One episode of said TV series focused on the wonderful 80s toy line known as He-Man and the Masters of the Universe.  Anyone who grew up in that era remembers these larger-than-life figures with impossible musculatures, colorful appearances, pun-driven names, and bizarre quirks/powers.  The first time I saw the original He-Man commercial my brain almost exploded.  These figures looked nothing like any other action figures available at the time.  The characters were so vibrant and otherworldly you couldn't take your eyes off them.  Mattel hit one out of the park with this toy line, scoring record-breaking numbers four or five years in a row, and consistently introducing new series of memorable characters year after year.  A side note: this toy line introduced me to the concept of recycled molds.  Pretty much every figure had the exact same torso mold and initially there were only three sets of arms and legs.  Even as a seven-year-old I noticed this.  But it didn't matter, these toys fucking rocked my nuts off.  A syndicated tie-in cartoon show proved invaluable for selling MOTU figures and for a little while He-Man ruled the action figure market, spawning numerous ripoff lines, my favorite of which were the Remco figures based on obscure DC Comics characters like Warlord and Arak (They even had a disclaimer on the package: For Use with Masters of the Universe action figures).  Personally I wish they'd re-release the original MOTU figures (like they did in 2001) because I'd scoop a bunch of 'em up again.  For my son to play with.  Yeah, that's it.....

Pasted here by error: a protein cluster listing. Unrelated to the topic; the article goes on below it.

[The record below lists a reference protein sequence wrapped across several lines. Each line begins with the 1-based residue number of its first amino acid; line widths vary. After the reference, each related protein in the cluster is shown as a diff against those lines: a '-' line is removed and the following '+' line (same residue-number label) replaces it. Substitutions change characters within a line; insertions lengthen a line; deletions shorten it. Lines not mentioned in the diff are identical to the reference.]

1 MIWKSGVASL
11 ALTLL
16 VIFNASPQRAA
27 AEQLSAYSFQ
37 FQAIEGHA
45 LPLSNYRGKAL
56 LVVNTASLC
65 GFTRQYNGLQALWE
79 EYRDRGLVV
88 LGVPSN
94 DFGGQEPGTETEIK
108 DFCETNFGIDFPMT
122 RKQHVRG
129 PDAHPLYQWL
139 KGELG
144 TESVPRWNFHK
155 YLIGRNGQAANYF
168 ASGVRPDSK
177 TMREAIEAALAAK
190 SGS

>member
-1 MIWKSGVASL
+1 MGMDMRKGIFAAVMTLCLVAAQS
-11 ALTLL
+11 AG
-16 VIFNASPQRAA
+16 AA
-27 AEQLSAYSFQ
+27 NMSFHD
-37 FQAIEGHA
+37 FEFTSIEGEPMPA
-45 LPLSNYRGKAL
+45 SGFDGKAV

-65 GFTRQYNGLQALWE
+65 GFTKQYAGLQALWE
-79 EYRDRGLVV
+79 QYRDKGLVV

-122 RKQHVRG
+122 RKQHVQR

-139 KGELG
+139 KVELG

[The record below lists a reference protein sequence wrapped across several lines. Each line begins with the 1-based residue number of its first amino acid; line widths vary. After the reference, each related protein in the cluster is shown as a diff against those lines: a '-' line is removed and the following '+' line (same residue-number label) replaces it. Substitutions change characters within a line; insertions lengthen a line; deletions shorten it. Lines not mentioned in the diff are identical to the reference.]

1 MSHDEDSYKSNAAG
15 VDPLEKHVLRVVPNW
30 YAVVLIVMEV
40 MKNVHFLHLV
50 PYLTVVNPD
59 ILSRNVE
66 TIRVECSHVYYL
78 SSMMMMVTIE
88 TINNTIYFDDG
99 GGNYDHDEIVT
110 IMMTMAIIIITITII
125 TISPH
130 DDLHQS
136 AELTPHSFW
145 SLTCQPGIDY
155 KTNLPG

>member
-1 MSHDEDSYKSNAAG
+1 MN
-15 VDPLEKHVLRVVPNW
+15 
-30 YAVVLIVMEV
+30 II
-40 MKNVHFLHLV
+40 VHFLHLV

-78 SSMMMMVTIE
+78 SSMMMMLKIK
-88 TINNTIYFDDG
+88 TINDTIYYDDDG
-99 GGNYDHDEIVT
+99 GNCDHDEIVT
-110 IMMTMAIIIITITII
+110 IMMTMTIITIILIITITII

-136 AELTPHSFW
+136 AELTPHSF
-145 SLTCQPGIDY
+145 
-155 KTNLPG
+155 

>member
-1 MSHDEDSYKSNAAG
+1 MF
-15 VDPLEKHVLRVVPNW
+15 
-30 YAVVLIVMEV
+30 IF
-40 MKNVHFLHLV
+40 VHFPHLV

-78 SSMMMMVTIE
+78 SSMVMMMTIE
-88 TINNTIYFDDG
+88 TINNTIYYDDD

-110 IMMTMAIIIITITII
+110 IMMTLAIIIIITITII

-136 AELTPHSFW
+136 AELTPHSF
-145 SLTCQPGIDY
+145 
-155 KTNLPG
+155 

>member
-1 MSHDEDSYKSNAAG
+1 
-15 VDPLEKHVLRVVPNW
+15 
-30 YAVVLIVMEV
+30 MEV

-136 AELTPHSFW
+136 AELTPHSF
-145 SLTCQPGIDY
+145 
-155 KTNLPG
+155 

Note: Once I got really into wrestling, the He-Man line doubled as my wrestling toys, since they were the perfect size for the WWF toy ring.  Shut up, you did it too....

But which characters were my favorites?  Which of these silly fantasy barbarian toys have stuck with me three-plus decades later?  Let's take a look.....




10. King Hiss


This absurdly over-the-top figure was like He-Man meets Transformers, and the leader of The Snake Men or whatever they were called (an older character named Kobra Khan joined up with this villainous stable as well, like in a pro wrestling angle).  King Hiss looked like a human wearing snake-like armor, but pop off his arm and torso coverings, and GAAAAH, HE'S LITERALLY A GODDAMN SNAKE-MAN!!!  His actual upper body was comprised entirely of snakes (oddly his legs were still humanoid though), creepy enough to unnerve even his fellow bad guys.  I spent so much time transforming this guy from man to snake-man and it was a fairly ingenious gimmick.





9. Faker


On paper this has to be the stupidest toy ever.  An evil robot that's supposed to be a dead ringer for He-Man, except he has blue skin, Skeletor-style armor, and a visible tape recorder in his chest (courtesy of a sticker).  The idea is that Skeletor built this droid to infiltrate the good guy lair and pimp He-Man's friends for information.  Skeletor must think Team He-Man are either legally blind or just absolute fucking morons.  Who would fall for this trap??  "Whoa, He-Man, you're looking a little pekid, maybe have a nice lie down and some soup?  By the way, here are those Grayskull blueprints you asked for...."  Added to that, Faker was an appallingly flagrant cannibalization of an existing toy, just to sell more toys.  You gotta marvel at Mattel's balls, man.  Regardless of how illogical this character was, the toy looked awesome.